Japan’s Inflation Slows Again as Cheaper Oil Undermines the BOJ
(Bloomberg) -- Japan’s key inflation gauge slowed again in December, highlighting the difficulty of reaching the central bank’s 2 percent price goal and its dependence on oil prices.
Consumer prices excluding fresh foods rose 0.7 percent from a year earlier in December, for the first back-to-back slowdown since April as energy costs offered less support for inflation, according to the ministry of internal affairs Friday. That’s slightly weaker than a median estimate of 0.8 percent.
- Looking beyond the weakening support from energy prices on cheaper oil, the BOJ has little price growth to point to in support of its claim that inflation momentum has been maintained.
- The slowdown thanks to cheaper crude is likely to prompt the BOJ to cut its inflation forecast at next week’s policy meeting, according to people familiar with the matter.
- An increasing number of economists think the BOJ will stick with its current stimulus this year, even as side effects increase.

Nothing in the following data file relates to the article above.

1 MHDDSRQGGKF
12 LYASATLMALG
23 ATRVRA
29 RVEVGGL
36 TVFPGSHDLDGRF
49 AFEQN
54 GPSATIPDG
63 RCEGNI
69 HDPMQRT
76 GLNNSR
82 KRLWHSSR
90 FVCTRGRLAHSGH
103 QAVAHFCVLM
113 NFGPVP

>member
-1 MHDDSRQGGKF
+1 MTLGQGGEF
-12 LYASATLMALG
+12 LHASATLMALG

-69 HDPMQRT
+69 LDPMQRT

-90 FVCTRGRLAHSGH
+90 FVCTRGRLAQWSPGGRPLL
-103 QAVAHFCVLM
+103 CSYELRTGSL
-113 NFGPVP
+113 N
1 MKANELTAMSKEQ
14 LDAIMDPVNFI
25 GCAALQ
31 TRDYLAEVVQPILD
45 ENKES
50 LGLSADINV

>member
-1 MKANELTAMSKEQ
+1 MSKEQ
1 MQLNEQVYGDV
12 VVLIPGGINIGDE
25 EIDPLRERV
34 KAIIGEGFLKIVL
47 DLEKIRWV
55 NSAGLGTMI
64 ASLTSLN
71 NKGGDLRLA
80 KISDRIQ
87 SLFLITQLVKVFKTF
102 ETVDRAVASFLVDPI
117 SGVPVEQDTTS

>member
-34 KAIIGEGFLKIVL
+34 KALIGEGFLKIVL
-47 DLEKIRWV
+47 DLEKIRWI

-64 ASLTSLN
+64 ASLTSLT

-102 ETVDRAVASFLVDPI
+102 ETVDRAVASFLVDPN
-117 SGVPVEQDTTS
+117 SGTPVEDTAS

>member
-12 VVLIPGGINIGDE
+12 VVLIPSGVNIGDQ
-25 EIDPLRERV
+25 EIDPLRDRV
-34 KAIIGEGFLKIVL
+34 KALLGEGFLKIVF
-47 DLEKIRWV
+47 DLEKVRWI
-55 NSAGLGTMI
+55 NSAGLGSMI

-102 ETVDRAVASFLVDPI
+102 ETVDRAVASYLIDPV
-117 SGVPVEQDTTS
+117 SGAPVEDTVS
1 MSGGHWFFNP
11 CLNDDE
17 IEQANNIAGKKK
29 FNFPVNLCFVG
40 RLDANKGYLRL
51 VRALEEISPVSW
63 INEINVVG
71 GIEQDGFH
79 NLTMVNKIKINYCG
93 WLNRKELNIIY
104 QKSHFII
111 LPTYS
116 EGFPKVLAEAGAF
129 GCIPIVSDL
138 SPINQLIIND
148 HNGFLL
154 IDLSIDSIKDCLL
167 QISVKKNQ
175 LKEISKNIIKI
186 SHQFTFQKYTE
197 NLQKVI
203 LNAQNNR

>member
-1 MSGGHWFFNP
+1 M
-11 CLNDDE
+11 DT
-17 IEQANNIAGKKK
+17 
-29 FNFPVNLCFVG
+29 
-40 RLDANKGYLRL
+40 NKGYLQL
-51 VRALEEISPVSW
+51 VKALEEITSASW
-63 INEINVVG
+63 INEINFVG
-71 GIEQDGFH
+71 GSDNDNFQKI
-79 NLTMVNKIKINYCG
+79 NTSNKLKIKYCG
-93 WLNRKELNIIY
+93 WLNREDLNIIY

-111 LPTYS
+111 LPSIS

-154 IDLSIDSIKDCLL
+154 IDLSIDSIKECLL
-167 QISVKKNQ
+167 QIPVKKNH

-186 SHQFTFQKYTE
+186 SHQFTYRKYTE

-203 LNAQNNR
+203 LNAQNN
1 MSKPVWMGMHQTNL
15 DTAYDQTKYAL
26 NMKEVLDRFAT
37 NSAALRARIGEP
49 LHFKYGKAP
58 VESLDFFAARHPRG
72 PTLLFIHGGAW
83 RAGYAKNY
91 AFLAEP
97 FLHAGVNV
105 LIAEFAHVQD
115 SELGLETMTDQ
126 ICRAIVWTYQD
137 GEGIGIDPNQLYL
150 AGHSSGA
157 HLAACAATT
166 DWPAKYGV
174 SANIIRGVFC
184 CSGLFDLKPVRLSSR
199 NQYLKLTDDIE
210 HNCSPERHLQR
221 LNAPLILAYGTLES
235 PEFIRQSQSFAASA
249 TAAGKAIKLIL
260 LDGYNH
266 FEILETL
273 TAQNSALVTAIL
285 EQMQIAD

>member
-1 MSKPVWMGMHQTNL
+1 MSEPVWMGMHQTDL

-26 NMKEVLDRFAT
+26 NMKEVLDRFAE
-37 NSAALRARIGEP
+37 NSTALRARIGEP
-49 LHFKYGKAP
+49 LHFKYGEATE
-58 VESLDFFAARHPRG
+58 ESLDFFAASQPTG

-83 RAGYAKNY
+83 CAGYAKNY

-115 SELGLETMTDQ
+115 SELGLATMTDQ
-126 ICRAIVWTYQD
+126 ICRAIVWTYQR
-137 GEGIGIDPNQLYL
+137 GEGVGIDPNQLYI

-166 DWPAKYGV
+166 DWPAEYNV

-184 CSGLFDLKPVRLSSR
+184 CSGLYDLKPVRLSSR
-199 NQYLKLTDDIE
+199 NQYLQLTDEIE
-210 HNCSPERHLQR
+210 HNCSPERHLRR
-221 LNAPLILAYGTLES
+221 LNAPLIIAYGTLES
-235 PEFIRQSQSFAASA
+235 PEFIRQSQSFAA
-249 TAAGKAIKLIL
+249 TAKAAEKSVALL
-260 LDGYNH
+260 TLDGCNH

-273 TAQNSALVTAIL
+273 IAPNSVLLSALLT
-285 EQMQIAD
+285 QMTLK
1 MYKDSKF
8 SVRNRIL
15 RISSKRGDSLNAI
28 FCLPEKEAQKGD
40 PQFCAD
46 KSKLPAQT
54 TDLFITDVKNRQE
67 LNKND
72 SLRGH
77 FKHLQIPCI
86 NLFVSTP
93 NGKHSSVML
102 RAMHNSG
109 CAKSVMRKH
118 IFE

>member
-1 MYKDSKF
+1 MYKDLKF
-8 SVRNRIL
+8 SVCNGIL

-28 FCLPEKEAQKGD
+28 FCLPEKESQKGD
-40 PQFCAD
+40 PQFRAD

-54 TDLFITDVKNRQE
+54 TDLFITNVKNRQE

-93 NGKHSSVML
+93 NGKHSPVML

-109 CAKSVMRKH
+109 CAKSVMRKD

- Slower inflation could stimulate consumption since Japanese households remain wary of higher prices. The government is on guard against anything that may reduce household spending ahead of a sales-tax hike scheduled for October.
- Some economists, including former BOJ chief economist Hideo Hayakawa, point out the risk of core inflation diving below zero percent this year.
What Our Economist Says ...
|“Potential declines in mobile charges and child education costs, driven by Prime Minister Shinzo Abe’s policies, mean core inflation could face even stronger downward pressure toward the end of this year,” said Bloomberg Economics’ Yuki Masujima.|
--For more, see our JAPAN REACT.
- While energy prices are still propping up overall prices, that support fell by nearly 0.2 percentage point from November. Cheaper mobile phone charges shaved another 0.1 point.
- Overall, consumer prices rose 0.3 percent in December from a year ago, in line with expectations, as sharp falls in vegetable prices dragged.
- Excluding energy and fresh food, inflation rose 0.3 percent, also matching forecasts.
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